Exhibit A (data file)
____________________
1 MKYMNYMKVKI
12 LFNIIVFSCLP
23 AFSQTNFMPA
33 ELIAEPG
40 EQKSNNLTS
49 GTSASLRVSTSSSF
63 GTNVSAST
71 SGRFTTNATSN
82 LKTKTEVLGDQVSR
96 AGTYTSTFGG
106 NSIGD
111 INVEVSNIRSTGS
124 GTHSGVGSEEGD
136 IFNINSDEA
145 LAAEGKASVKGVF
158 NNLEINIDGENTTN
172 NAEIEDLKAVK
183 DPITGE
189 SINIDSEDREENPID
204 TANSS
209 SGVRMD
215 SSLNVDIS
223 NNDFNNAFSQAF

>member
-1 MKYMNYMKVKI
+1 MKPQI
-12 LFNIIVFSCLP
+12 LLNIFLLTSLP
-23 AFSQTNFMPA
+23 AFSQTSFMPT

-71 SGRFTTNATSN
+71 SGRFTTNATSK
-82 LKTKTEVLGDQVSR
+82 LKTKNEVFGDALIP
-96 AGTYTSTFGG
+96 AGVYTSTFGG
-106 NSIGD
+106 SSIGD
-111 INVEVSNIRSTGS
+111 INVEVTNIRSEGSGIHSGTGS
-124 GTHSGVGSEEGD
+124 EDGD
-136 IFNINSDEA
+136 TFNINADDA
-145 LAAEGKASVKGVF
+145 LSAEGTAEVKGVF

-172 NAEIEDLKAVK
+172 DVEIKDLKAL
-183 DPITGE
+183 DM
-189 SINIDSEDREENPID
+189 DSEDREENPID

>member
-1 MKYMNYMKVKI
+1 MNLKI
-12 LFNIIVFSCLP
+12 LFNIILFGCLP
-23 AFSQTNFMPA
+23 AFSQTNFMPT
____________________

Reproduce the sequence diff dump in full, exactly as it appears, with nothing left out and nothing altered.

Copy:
1 MKYMNYMKVKI
12 LFNIIVFSCLP
23 AFSQTNFMPA
33 ELIAEPG
40 EQKSNNLTS
49 GTSASLRVSTSSSF
63 GTNVSAST
71 SGRFTTNATSN
82 LKTKTEVLGDQVSR
96 AGTYTSTFGG
106 NSIGD
111 INVEVSNIRSTGS
124 GTHSGVGSEEGD
136 IFNINSDEA
145 LAAEGKASVKGVF
158 NNLEINIDGENTTN
172 NAEIEDLKAVK
183 DPITGE
189 SINIDSEDREENPID
204 TANSS
209 SGVRMD
215 SSLNVDIS
223 NNDFNNAFSQAF

>member
-1 MKYMNYMKVKI
+1 MKPQI
-12 LFNIIVFSCLP
+12 LLNIFLLTSLP
-23 AFSQTNFMPA
+23 AFSQTSFMPT

-71 SGRFTTNATSN
+71 SGRFTTNATSK
-82 LKTKTEVLGDQVSR
+82 LKTKNEVFGDALIP
-96 AGTYTSTFGG
+96 AGVYTSTFGG
-106 NSIGD
+106 SSIGD
-111 INVEVSNIRSTGS
+111 INVEVTNIRSEGSGIHSGTGS
-124 GTHSGVGSEEGD
+124 EDGD
-136 IFNINSDEA
+136 TFNINADDA
-145 LAAEGKASVKGVF
+145 LSAEGTAEVKGVF

-172 NAEIEDLKAVK
+172 DVEIKDLKAL
-183 DPITGE
+183 DM
-189 SINIDSEDREENPID
+189 DSEDREENPID

>member
-1 MKYMNYMKVKI
+1 MNLKI
-12 LFNIIVFSCLP
+12 LFNIILFGCLP
-23 AFSQTNFMPA
+23 AFSQTNFMPT